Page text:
My nuclear family is my wife Susan, son, Michael (20) and daughter, Jodi (18).  We have been married since December 1987 and live in suburban NYC.  I work in media publishing and have intentionally structured my life to stay local, so I never had to travel much.  Susan is a business professional and around all the time when not working.  The kids were home for almost all summers, so for the most part, we have always been together as a foursome.  We are very close and the two kids are devoted to one another.  Until the the kids went off to college most weekends revolved around their lives, lots of sports for both, car pooling, family activities or just hanging as a family.  We made family a priority and explained during the teenage years it was a responsibility to one another and shouldn't be viewed as a burden.  Everyone mostly understood, but there were times when the concept was challenged.

In September of 2008 Michael went off to college approximately 4 hours away from home.  From the start of his senior year of high school a small part of me had a lingering sadness that this would be his last, High Holidays or Halloween or President's week vacation, etc.  The ache diminished as the year progressed and by the time we dropped him off at school we were both ready.  During the next two years Jodi and I sauved the pain of the missing brudder/son by breakfasting most mornings and dinners when both our schedules permitted.  When he returned for the first summer life resumed where it left off when he lived at home full time.  The foursome was reunited.  When her time came in Sept. 2010 to leave for the University I was more emotionally ready to say goodbye to her because I knew we would have summers, holidays and breaks.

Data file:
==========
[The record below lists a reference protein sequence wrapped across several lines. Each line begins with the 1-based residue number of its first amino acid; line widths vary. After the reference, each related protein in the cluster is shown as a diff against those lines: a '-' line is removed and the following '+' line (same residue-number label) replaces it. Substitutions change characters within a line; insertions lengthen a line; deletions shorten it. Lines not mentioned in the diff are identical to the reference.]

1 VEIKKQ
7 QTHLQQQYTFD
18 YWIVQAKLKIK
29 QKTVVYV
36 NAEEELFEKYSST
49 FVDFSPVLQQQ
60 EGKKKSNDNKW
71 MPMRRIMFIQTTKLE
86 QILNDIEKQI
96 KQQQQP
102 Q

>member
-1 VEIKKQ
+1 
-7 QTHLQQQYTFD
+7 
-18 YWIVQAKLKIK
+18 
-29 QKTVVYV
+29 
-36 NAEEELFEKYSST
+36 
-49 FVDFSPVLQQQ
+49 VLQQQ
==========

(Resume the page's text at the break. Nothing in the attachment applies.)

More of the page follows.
Our journey begins, we are empty nesters.  

How does it feel?  At first very strange.  As two working professionals with kids, Susan and I  didn't have much twosome time.  Other than the occasional dinner out together, we almost always had others around us, the kids or the friends.  Now, every night we come home, try to dinner together, which we rarely did before and talk to one another.  People said, "you will rediscover one another and remember why you got married."  There is truth to that.  We talk to each other now more than we have in the previous twenty years.  

Weekends are still a little strange.  We have 48 hours on our hands, there are far fewer chores to do, we can only get together with friends for so many hours, and daily activities, eating, sleeping and exercising only consume a limited amount of the day, so how do we pass the time?  Honestly, we are still figuring it out.  We try to do some exciting things together like go food shopping, weed the garden or clean the house.  But, there is an awkwardness between individual time and couple time.  Also, we are not in total sync on this topic.  Susan values her personal time more than I do.  I would prefer to hang out more, but need to respect her quiet time.  So, we are learning to balance, compromise, adjust and tolerate.  I can say, 7 months into this, we have made good progress.

The answer to "how does it feel?" we getting used to it.  Just like some of the nagging, recurring pains we have as fifty somethings, we are learning how get adapt. We adjust to having the kids mostly connected electronically and to each of us being around one another without any interference to insulate from unwanted interaction at that time.  It's OK.